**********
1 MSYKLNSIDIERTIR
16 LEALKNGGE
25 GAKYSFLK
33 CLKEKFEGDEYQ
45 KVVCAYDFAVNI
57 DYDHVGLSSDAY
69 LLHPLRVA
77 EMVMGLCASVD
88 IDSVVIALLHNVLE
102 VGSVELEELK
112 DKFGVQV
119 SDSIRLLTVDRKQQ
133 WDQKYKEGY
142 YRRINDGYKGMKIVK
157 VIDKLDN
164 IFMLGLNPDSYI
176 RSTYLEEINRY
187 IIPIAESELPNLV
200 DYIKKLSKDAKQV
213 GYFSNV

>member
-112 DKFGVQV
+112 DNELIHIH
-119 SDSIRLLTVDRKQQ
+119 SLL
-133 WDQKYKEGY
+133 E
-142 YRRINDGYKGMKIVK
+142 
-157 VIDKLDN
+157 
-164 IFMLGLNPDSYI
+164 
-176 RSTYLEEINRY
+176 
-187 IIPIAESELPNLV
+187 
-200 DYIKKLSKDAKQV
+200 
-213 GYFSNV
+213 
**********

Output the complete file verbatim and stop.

1 MSYKLNSIDIERTIR
16 LEALKNGGE
25 GAKYSFLK
33 CLKEKFEGDEYQ
45 KVVCAYDFAVNI
57 DYDHVGLSSDAY
69 LLHPLRVA
77 EMVMGLCASVD
88 IDSVVIALLHNVLE
102 VGSVELEELK
112 DKFGVQV
119 SDSIRLLTVDRKQQ
133 WDQKYKEGY
142 YRRINDGYKGMKIVK
157 VIDKLDN
164 IFMLGLNPDSYI
176 RSTYLEEINRY
187 IIPIAESELPNLV
200 DYIKKLSKDAKQV
213 GYFSNV

>member
-112 DKFGVQV
+112 DNELIHIH
-119 SDSIRLLTVDRKQQ
+119 SLL
-133 WDQKYKEGY
+133 E
-142 YRRINDGYKGMKIVK
+142 
-157 VIDKLDN
+157 
-164 IFMLGLNPDSYI
+164 
-176 RSTYLEEINRY
+176 
-187 IIPIAESELPNLV
+187 
-200 DYIKKLSKDAKQV
+200 
-213 GYFSNV
+213 